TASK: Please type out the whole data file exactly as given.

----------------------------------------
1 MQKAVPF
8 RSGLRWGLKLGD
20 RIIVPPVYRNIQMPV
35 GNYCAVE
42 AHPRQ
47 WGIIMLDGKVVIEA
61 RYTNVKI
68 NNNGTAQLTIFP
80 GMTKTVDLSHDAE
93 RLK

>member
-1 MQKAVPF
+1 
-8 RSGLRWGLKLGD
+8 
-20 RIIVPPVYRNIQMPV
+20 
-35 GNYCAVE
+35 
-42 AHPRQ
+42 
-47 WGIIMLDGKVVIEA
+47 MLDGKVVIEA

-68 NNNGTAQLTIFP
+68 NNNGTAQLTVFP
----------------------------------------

1 MQKAVPF
8 RSGLRWGLKLGD
20 RIIVPPVYRNIQMPV
35 GNYCAVE
42 AHPRQ
47 WGIIMLDGKVVIEA
61 RYTNVKI
68 NNNGTAQLTIFP
80 GMTKTVDLSHDAE
93 RLK

>member
-1 MQKAVPF
+1 
-8 RSGLRWGLKLGD
+8 
-20 RIIVPPVYRNIQMPV
+20 
-35 GNYCAVE
+35 
-42 AHPRQ
+42 
-47 WGIIMLDGKVVIEA
+47 MLDGKVVIEA

-68 NNNGTAQLTIFP
+68 NNNGTAQLTVFP